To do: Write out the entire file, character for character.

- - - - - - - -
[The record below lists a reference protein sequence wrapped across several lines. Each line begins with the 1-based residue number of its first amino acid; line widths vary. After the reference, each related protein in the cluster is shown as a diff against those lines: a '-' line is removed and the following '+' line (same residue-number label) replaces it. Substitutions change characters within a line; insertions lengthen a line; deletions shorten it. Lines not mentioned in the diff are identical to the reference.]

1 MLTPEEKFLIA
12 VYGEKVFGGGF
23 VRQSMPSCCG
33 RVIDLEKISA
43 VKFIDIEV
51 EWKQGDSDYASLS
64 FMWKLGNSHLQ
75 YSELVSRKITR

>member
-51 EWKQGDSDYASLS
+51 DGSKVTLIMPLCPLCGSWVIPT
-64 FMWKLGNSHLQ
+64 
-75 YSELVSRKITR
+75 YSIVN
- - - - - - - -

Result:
[The record below lists a reference protein sequence wrapped across several lines. Each line begins with the 1-based residue number of its first amino acid; line widths vary. After the reference, each related protein in the cluster is shown as a diff against those lines: a '-' line is removed and the following '+' line (same residue-number label) replaces it. Substitutions change characters within a line; insertions lengthen a line; deletions shorten it. Lines not mentioned in the diff are identical to the reference.]

1 MLTPEEKFLIA
12 VYGEKVFGGGF
23 VRQSMPSCCG
33 RVIDLEKISA
43 VKFIDIEV
51 EWKQGDSDYASLS
64 FMWKLGNSHLQ
75 YSELVSRKITR

>member
-51 EWKQGDSDYASLS
+51 DGSKVTLIMPLCPLCGSWVIPT
-64 FMWKLGNSHLQ
+64 
-75 YSELVSRKITR
+75 YSIVN